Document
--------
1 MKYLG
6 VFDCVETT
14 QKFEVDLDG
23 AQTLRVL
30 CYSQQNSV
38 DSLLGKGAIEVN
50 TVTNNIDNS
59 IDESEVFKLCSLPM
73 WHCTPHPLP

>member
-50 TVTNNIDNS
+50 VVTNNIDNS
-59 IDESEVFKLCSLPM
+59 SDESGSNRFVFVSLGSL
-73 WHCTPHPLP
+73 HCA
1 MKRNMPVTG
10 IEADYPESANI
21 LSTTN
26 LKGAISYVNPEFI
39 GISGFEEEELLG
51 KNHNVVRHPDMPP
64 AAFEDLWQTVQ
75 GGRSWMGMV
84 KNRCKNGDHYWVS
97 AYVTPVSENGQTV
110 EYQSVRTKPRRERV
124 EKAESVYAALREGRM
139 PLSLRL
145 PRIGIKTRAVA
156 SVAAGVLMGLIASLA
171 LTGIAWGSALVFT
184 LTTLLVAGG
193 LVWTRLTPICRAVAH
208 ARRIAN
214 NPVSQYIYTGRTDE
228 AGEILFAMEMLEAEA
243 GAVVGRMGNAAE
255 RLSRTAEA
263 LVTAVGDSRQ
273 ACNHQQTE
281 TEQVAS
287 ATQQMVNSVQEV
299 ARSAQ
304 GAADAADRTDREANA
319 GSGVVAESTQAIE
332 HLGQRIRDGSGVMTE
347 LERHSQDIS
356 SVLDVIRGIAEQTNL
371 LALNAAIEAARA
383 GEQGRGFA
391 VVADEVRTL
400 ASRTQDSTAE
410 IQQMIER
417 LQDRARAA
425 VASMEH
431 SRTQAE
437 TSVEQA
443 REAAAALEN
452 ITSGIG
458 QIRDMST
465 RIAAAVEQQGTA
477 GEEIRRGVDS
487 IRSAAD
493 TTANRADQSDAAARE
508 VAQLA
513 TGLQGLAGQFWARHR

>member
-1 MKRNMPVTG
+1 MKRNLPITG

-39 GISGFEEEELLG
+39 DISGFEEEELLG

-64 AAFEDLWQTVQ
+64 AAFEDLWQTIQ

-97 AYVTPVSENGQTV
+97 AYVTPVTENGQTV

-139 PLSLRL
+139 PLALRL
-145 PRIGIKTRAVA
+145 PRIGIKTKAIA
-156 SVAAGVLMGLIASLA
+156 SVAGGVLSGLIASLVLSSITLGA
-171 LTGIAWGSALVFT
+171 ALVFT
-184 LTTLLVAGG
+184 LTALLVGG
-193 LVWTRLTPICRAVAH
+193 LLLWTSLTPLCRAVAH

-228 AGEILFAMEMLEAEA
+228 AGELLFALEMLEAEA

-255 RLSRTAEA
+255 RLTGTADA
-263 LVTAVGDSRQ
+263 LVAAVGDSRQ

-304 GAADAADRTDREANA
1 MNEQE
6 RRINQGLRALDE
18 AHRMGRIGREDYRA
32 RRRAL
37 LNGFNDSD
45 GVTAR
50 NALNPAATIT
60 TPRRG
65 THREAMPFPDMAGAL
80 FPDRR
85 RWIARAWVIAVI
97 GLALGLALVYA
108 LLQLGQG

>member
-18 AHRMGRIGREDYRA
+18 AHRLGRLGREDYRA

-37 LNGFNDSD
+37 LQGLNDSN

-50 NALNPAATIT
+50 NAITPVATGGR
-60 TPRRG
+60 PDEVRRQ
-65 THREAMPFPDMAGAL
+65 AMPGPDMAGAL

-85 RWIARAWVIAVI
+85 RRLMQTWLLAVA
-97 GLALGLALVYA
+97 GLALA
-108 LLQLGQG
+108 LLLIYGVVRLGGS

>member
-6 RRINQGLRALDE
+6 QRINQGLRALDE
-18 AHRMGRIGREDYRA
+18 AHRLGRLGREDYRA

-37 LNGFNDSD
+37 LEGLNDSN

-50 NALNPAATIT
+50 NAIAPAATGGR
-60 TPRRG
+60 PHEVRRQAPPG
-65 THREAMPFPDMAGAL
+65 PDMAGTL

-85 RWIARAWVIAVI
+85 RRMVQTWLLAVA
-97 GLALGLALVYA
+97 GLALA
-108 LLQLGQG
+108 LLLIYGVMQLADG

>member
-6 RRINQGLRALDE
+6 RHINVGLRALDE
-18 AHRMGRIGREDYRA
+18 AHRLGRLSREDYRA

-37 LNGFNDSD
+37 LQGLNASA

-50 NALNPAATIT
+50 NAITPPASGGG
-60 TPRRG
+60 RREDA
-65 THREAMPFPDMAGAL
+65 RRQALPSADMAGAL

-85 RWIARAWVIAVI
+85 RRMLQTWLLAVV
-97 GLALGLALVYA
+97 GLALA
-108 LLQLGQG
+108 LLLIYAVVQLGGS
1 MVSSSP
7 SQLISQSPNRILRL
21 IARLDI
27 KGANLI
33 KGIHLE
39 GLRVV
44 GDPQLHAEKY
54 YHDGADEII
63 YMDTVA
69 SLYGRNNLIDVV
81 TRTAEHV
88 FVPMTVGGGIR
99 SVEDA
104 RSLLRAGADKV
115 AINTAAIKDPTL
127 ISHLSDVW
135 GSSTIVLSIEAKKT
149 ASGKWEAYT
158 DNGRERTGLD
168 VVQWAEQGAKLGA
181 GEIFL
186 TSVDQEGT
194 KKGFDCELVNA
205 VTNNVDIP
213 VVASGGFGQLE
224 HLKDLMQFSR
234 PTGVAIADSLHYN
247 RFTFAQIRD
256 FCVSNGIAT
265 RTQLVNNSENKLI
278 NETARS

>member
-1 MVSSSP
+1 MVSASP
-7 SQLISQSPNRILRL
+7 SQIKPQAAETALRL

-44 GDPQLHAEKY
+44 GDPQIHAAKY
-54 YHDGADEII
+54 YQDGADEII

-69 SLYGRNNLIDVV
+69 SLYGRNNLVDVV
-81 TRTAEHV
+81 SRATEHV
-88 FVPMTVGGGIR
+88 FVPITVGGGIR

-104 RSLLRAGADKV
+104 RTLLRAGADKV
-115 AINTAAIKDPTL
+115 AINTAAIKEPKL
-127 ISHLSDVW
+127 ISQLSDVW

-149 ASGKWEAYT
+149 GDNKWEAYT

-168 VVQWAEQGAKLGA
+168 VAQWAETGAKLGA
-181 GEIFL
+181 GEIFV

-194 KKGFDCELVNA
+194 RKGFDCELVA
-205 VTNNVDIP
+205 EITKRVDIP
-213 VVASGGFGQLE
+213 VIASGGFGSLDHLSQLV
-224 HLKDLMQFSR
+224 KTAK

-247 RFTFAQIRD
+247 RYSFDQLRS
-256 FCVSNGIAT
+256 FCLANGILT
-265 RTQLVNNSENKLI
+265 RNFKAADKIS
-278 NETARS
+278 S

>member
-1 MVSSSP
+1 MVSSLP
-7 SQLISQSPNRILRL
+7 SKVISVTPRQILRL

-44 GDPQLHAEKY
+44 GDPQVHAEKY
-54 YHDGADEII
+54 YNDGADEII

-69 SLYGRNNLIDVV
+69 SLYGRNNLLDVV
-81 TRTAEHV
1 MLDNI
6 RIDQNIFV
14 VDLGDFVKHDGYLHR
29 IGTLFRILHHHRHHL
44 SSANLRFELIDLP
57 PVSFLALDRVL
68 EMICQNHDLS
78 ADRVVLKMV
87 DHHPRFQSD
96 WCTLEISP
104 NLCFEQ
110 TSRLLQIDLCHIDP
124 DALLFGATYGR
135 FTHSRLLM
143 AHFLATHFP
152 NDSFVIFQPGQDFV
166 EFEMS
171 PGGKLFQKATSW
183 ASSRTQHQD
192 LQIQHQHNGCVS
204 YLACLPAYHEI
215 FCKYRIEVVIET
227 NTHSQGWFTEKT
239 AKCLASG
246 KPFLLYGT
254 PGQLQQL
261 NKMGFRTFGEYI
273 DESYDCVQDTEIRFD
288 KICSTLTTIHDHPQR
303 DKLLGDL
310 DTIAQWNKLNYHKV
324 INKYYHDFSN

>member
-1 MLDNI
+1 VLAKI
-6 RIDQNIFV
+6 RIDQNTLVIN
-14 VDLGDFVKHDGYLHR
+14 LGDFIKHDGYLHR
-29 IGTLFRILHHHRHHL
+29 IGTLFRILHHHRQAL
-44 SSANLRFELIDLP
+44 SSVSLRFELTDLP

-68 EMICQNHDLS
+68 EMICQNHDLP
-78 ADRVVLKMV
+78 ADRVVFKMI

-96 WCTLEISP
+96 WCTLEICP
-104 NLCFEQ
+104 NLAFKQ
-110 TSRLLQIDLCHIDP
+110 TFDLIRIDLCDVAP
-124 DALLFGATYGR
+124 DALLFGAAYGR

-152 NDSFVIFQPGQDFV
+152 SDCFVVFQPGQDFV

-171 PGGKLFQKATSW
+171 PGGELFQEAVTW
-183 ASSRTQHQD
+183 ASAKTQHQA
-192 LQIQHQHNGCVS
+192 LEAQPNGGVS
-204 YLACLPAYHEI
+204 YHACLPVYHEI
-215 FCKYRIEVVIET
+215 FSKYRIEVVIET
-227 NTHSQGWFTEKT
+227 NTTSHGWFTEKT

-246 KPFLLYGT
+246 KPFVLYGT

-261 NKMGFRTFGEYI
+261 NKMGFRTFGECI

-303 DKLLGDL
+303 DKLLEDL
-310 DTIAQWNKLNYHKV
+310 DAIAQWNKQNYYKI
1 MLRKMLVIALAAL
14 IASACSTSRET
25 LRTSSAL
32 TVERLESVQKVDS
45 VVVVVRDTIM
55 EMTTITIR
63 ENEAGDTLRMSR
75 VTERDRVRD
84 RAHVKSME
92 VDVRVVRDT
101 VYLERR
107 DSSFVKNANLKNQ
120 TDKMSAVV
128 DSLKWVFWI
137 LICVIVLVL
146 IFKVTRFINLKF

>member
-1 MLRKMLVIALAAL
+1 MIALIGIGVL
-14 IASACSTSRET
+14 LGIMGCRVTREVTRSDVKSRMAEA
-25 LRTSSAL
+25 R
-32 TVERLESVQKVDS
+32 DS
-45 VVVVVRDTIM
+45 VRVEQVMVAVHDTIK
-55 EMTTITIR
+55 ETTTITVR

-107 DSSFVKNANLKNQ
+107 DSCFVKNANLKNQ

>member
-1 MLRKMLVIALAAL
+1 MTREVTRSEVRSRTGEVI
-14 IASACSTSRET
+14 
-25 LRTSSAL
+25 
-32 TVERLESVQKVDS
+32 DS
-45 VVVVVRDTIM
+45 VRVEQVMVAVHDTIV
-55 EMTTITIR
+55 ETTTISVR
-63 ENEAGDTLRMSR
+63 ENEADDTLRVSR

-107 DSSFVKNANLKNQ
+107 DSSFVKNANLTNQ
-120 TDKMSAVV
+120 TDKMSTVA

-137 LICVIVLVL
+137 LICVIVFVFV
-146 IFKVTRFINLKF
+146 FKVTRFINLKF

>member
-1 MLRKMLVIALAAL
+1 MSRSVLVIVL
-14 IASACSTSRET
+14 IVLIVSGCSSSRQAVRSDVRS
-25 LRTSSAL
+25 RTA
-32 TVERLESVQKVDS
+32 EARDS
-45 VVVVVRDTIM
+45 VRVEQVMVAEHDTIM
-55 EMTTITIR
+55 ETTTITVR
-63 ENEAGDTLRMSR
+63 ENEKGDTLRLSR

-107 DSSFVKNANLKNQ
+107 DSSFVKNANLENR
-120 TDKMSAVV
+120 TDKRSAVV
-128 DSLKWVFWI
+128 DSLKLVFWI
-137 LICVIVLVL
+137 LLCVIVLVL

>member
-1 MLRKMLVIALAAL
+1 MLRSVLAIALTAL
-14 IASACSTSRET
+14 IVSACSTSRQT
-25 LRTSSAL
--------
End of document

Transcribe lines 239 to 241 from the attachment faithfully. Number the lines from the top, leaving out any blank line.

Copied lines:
-1 MVSSSP
+1 MVSSLP
-7 SQLISQSPNRILRL